JailCigs, which has since been suspended from the county jail, is owned by Arnold's uncle and aunt, the Vanderveers, and Russell, who was Arnold's campaign chairman and financial chief at the sheriff's office, Georgia state documents show. They also own a company called JailSnacks.
Russell is also Arnold's next-door neighbor but put his Osborne Lane house on the market this week as an owner/agent.
The sheriff, who has declined comment on the most part during the investigation, also signed and amended other contracts without County Commission approval or the knowledge of top county officials, a violation of the county's purchasing process and a possible misdemeanor.
He inked a contract with Telmate, LLC, a Delaware limited liability company based in San Francisco, for an inmate pilot tablet use and services agreement in December 2014, according to documents obtained by The Post. The tablets enable inmates to communicate with family and friends, paying a fee to use them.
Records obtained by The Post also show the sheriff made a contract amendment between Keefe Commissary Network and the county jail in December 2012 under which Keefe would be the "sole provider" for inmates to order products through family and friends. Keefe would put 25 percent of adjusted gross sales into a "technology fund" starting Jan. 1, 2013 for the jail to buy computer and other electronic equipment.
Arnold also approved a deal with one of the vendor's subsidiaries to purchase tasers, lasers and holsters, bypassing the county's purchasing procedures and without the knowledge of top county officials, records show.
In addition, John Vanderveer paid nearly $8,000 for 1,000 prison bags for inmates, according to documents obtained by The Post. That order, which was not approved by county commissioners, was to be delivered to the sheriff's office June 22.
Neither Mayor Burgess nor Finance Director Lisa Nolen knew anything about a "technology fund," the purchase order involving stun guns the sheriff's office made in mid-March or the Telmate contract.
"No one is authorized to execute a contract, sign a contract without (county) commission approval," Burgess said. "We're not to buy any products or enter into any agreements without going through the purchasing committee. That's the fundamental starting point."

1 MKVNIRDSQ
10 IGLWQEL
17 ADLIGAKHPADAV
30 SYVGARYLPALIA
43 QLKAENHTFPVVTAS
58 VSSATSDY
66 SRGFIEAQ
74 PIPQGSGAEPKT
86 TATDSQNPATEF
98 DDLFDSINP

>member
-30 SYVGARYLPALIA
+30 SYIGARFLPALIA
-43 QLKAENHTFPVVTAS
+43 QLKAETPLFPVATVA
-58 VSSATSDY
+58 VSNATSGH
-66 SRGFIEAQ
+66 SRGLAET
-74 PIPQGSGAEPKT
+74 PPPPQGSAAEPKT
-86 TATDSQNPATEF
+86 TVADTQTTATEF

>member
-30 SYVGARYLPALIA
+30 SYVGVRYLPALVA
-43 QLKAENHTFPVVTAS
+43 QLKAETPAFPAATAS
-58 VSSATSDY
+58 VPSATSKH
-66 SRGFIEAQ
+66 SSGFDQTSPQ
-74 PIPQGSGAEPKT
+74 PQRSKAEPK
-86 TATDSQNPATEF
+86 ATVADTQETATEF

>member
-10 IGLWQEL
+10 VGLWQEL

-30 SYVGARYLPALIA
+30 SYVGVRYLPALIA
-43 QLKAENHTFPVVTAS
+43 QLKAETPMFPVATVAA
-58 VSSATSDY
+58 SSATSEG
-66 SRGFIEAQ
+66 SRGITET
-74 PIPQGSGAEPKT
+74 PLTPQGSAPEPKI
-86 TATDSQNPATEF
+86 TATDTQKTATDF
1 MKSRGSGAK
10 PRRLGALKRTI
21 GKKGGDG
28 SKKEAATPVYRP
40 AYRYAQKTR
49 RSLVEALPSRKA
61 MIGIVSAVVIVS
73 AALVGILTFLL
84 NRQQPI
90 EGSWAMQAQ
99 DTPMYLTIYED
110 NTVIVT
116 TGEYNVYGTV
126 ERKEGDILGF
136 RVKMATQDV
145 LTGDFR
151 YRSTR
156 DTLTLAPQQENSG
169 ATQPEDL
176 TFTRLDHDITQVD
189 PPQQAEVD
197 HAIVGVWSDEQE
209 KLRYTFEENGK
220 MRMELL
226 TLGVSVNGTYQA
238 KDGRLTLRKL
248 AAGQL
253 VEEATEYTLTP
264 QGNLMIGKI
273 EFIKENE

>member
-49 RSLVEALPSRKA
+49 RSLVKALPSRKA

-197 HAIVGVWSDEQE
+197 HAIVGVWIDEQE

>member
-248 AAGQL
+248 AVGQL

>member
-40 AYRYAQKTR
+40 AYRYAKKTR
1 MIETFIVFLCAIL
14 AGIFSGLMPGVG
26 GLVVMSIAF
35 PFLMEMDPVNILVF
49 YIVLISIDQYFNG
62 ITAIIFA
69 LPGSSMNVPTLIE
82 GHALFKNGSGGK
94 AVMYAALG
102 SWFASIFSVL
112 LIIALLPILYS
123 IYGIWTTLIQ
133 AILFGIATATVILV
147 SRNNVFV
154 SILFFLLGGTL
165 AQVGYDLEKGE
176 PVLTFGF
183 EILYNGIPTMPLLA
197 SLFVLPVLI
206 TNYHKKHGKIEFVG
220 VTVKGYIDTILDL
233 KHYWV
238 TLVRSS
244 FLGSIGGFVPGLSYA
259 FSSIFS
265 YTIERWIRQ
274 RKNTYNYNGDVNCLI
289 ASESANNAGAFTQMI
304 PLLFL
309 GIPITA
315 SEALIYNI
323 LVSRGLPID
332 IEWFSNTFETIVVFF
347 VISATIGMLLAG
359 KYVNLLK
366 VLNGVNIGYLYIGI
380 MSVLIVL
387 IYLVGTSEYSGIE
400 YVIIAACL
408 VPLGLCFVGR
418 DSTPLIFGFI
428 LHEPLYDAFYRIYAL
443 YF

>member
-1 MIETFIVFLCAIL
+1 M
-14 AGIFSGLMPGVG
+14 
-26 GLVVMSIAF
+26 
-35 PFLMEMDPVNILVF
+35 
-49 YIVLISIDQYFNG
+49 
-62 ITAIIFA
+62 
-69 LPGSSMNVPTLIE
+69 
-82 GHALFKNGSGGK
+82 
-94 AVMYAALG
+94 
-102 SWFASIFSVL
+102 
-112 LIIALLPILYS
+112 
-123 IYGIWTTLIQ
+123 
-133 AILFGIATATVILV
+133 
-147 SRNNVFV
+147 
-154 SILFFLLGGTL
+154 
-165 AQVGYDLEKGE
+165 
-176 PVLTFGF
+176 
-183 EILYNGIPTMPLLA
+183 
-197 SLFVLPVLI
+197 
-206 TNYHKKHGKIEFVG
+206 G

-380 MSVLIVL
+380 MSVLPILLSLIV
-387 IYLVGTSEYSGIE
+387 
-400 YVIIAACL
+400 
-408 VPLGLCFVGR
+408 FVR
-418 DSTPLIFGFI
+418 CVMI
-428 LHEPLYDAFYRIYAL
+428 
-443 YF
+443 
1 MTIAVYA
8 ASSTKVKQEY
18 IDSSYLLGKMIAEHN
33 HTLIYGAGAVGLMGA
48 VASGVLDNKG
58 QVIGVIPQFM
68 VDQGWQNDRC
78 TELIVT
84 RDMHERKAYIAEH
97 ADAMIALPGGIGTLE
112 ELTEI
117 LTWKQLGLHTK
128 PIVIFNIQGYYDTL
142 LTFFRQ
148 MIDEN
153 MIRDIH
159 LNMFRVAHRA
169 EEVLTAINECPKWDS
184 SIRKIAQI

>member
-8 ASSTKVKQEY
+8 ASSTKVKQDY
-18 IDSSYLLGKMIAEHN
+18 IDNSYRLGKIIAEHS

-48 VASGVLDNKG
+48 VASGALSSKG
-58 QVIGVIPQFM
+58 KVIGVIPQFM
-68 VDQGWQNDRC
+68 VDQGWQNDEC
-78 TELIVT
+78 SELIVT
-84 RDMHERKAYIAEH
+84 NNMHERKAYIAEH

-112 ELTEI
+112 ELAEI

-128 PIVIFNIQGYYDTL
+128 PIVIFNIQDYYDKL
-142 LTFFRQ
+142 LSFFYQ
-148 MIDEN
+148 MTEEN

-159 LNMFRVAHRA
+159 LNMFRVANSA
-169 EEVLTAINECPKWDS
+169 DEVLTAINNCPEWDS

"None of those items, even though the 'technology fund' is not approved or appropriate, those weren't even technology items had they been trying to comply with it," Burgess said.
The sheriff's office suspended JailCigs as a vendor after news broke about its connections with the sheriff. But the jail received one more delivery April 9 and distributed the e-cigs to inmates because they'd paid for them.
Tennessee Sheriff's Association Executive Director Terry Ashe also suspended JailCigs as a vendor for association events until the matter is resolved.
The Vanderveers are parents of Deputy James Vanderveer, who was charged with DUI and resigned from the sheriff's office before returning to a job there. He and the sheriff are also targets in a federal lawsuit after he allegedly violated an inmate's constitutional rights by pepper-spraying him when he was restrained.
The Rutherford County Ethics Committee also requested an investigation of the sheriff's office. In addition to unauthorized contracts, committee members asked the district attorney general to determine possible conflicts of interest regarding Russell, who conducted JailCigs business from inside the sheriff's office, according to his emails, and Detective Commander Bill Sharp, who has been running a private training and consulting business out of the sheriff's office. Russell and Sharp are on administrative leave with pay.
The sheriff's office also placed Capt. John Frost, director of IT, on administrative leave with pay but declined to say why.